What do “social” web technologies look like in practice within higher education? This is a question that I often see posed within both online conversations and at conference educational sessions, but rare is the tangible answer that follows.
Earlier this month, I was down at my alma mater, William & Mary, for the annual Charter Day Weekend festivities. Each year, the College brings alums and current students together to celebrate the institution’s founding and honor distinguished alumni, and I was lucky enough to be down there representing the W&M Boston Alumni Chapter at the annual meetings. It was at these meetings that I was introduced to an innovative practice currently being used that combines several elements of the college experience in a unique way. Professor Joel Schwartz, Director of the Charles Center on campus, spoke about the Center’s Honors Fellows, students that apply for and receive special grants for research projects in their respective areas of interest. This is a program that I was familiar with from my time at W&M, but the process by which students can now receive funding was markedly different.
The projects out of the Charles Center, as I remembered them, were fairly contained in a way – if you were interested in the projects being done, you could always find information after a bit of searching. However, for a student that was not personally involved in a project, this research work seemed a bit abstract and distant, in a sense. Unless you went through the application and funding process, it could be unclear exactly what work was being done and how it came about. Recently, however, the Charles Center has shifted this process and made it much more engaging for those not personally connected with the Fellowship program through a revamped and social web presence.
As pictured above, Honors Fellows are now featured online with an abstract of the proposed study, academic department information, and hometown, along with a tracker of funding progress. These straight-forward features allow for engagement within the campus community (and beyond) in ways that may not be immediately apparent.
As anyone that has ever received a college alumni email knows, university projects often rely on alumni donations, so engagement with graduates (who might be able to fund the research) is key to the maintenance of a program such as the Honors Fellowships. In that regard, this website is a great resource.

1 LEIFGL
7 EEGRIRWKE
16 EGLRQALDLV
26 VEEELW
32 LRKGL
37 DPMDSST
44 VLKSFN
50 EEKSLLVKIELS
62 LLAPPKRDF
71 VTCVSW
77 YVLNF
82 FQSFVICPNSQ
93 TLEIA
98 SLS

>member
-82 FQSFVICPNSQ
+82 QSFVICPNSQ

First, the Honors Fellow website allow for the research proposal to be the primary focus, as it should be. Students condense their project ideas into a short summary that still remains effective enough to help the reader understand the purpose, feasibility, and importance of the study.
Second, the information about department, advisor, and hometown allows for alumni to sort through projects based on groupings that might encourage more financial support. Alumni within the biology department, for example, might decide to donate to a student working within their field. Similarly, a regional alumni association can easily sort projects based on hometown and put together a fundraiser for a student from their state or region.
Third, having a funding status bar within the features (ala Kiva, Kickstarter, Indiegogo, or many others) allows visitors to the site to a) see support needed, b) visualize the impact of a donation towards reaching an end goal, and c) become invested (financially, but also emotionally) in a way that can connect someone to the College. Rather than pleading with potential donors to give to a general cause that they might not understand, this online strategy allows people the opportunity to understand, choose, and buy into a cause, person, department, or project that they believe in. This is the sort of engagement that social media strategists speak of – this age of media is not just for broadcast; social media facilitates dialogue. *
The process of sharing and connecting with each year’s Honors Fellows continues beyond the initial donation process, as the site also features student blogs that document research progress. A quick read through some of the entries illustrates how the follow-up writing allows for the work to really come alive in a way that might otherwise never be seen.
Often, those of us in higher education theorize ways in which we can integrate our latest tech tools into practice but struggle to bring these methods to fruition. The work being done with the Honors Fellowship program at William & Mary is a program worth recognizing, because it accomplishes this difficult task and serves as a model for future work on other campuses.
*Note: One area that I was curious about when learning about the Fellowships was the idea of quality control – isn’t it possible that potentially excellent research proposals can be overlooked in favor of those from students who simply gain popular support? The Charles Center accounts for this possibility by also having a committee of faculty reviewers that recognize and fund the top projects that do not make it to their fundraising goal online.